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The People of the State of New York v. William Long

SUPREME COURT OF THE STATE OF NEW YORK Appellate Division, Fourth Judicial Department

June 8, 2012


Appeal from a judgment of the Erie County Court (Thomas P. Franczyk, J.), rendered September 2, 2010.

People v Long

Appellate Division, Fourth Department

Published by New York State Law Reporting Bureau pursuant to Judiciary Law § 431.

This opinion is uncorrected and subject to revision before publication in the Official Reports.

Decided on June 8, 2012


The judgment convicted defendant, upon a non-jury verdict, of criminal contempt in the second degree and stalking in the fourth degree.

It is hereby ORDERED that the judgment so appealed from is unanimously affirmed.

Memorandum: Defendant appeals from a judgment convicting him, after a non-jury trial, of criminal contempt in the second degree (Penal Law § 215.50 [3]) and stalking in the fourth degree (§ 120.45 [2]). Defendant failed to preserve for our review his challenge to the legal sufficiency of the evidence supporting the conviction inasmuch as he failed to renew his motion for a trial order of dismissal after presenting evidence (see People v Hines, 97 NY2d 56, 61, rearg denied 97 NY2d 678). We reject defendant's further contention that the verdict is against the weight of the evidence. Viewing the evidence in light of the elements of the crimes in this non-jury trial (see People v Danielson, 9 NY3d 342, 349), and affording great deference to County Court's credibility determinations (see People v White, 43 AD3d 1407, 1408, lv denied 9 NY3d 1010), we conclude that the alleged deficiencies in the evidence are not so substantial as to render the verdict against the weight of the evidence (see generally People v Bleakley, 69 NY2d 490, 495).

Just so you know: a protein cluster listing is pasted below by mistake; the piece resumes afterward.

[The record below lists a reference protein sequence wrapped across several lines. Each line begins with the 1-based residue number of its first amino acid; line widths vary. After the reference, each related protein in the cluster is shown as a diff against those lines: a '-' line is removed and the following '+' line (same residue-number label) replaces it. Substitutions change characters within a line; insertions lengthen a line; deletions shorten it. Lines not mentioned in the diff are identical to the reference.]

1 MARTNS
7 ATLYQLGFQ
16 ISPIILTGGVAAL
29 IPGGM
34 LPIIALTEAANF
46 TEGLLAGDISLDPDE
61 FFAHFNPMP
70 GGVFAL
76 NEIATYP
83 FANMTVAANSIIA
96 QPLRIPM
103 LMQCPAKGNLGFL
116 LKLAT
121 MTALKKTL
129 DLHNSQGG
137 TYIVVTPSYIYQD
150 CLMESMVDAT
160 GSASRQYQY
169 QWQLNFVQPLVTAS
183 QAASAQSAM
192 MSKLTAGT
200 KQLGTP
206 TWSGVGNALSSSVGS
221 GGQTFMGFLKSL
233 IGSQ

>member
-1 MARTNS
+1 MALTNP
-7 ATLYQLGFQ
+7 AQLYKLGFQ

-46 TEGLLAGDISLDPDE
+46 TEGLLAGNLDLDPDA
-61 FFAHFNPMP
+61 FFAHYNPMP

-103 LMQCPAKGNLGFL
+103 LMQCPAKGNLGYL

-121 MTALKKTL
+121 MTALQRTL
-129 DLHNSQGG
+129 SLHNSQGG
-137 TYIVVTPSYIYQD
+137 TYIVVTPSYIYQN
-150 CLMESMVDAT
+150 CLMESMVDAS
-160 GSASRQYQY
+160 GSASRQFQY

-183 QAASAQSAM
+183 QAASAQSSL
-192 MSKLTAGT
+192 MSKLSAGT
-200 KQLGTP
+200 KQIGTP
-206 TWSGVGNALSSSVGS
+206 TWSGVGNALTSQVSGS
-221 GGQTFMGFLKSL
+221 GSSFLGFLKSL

We also reject defendant's contention that the court erred in its Molineux ruling. It is well settled that evidence of a defendant's prior bad acts is admissible "to show (1) intent, (2) motive, (3) knowledge, (4) common scheme or plan, or (5) identity of the defendant," where, as here, its probative value outweighs its risk of prejudice to defendant (People v Alvino, 71 NY2d 233, 242; see People v Arafet, 13 NY3d 460, 465; People v Ventimiglia, 52 NY2d 350, 359). Defendant's prior behavior toward the complainant was admissible "to explain the issuance of an order of protection, to establish the defendant's motive and intent in the commission of the crimes, and to establish the complainant's state of mind" (People v Melendez, 8 AD3d 680, 681, lv denied 3 NY3d 741; see People v Morris, 82 AD3d 908, 908-909, lv denied 17 NY3d 808).

Defendant's contention that he was denied the right to effective assistance of counsel likewise is lacking in merit. Defendant failed to "demonstrate the absence of strategic or other legitimate explanations" for the failure of defense counsel to file a more thorough CPL 250.10 notice of intent to proffer psychiatric evidence (People v Rivera, 71 NY2d 705, 709). Upon our review of the record as a whole, we conclude that defense counsel provided meaningful representation (see generally People v Benevento, 91 NY2d 708, 712; People v Baldi, 54 NY2d 137, 147).

Contrary to defendant's remaining contention, the sentence is not unduly harsh or severe. We note, however, that the certificate of conviction incorrectly reflects that defendant was sentenced to a three-year term of probation upon the conviction of stalking in the fourth degree, a class B misdemeanor. The sentencing minutes establish that the court imposed a one-year term of probation upon that count, to be served concurrently with the sentence of probation imposed on the remaining charge. The certificate of conviction must therefore be amended accordingly (see e.g. People v Carrasquillo, 85 AD3d 1618, 1620, lv denied 17 NY3d 814; People v Afrika, 79 AD3d 1678, 1680, lv denied 17 NY3d 791). Entered: June 8, 2012 Frances E. Cafarell Clerk of the Court


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